TMT leader speaks out on construction delay, what's next for telescope

TMT leader speaks out on construction delay, what's next for telescope [10pm report]
Published: Jan. 22, 2016 at 1:28 AM HST|Updated: Jan. 22, 2016 at 1:51 PM HST
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Rendering of the Thirty Meter Telescope
Rendering of the Thirty Meter Telescope

HONOLULU (HawaiiNewsNow) - Leaders of the Thirty Meter Telescope haven't said much since construction atop Mauna Kea was halted last April. But for the first time, we now know how much the company had already spent before protests blocked construction.

"The delay is obviously costing us millions of dollars," said TMT Executive Director Ed Stone, a professor of physics at the California Institute of Technology. "And we have already spent $170 million in getting ready to start construction."

Stone admits the protests on Mauna Kea that began in October 2014 caught the project off-guard.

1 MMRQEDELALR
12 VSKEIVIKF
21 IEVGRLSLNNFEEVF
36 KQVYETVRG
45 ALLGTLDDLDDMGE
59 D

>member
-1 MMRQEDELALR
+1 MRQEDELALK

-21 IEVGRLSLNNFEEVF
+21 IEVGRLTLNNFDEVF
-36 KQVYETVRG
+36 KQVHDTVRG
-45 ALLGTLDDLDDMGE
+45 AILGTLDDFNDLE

"I think we were surprised that these new voices appeared a couple of years ago that were not there during the six years of activity that he'd had talking to the community," he said. "It's very disappointing."

Six years of public hearings along with a vetting process convinced the state to grant a permit to the University of Hawaii to allow construction. But seven weeks ago, Hawaii's supreme court decided that the permit is invalid, a frustrating ruling for TMT leaders, who said there has been no direction on what to do next.

"The courts have to tell the bureau (sic) of Land and Natural Resources what the process should be, and then they have to determine what the schedule is," said Stone. "Once we have that information, then we can assess what the options are that we have to move forward."

Opponents of the $1.4 billion telescope cheered when TMT removed construction equipment from the summit last month. But Stone said it was a money issue, not due to public pressure.

"That equipment costs money monthly, and on top of that we had to have security because we had the equipment there," he said. "So in fact one we'd lost the permit, we felt it was only responsible to take the equipment down so that we weren't on a mountain where we did not have a permit to be."

Stone said telescope officials had looked at other possible sites, including one in Chile. But they remain committed to building the telescope here.

"We chose Hawaii, right? So that means we really would like to have TMT in Hawaii," he said. "There's no doubt about that."

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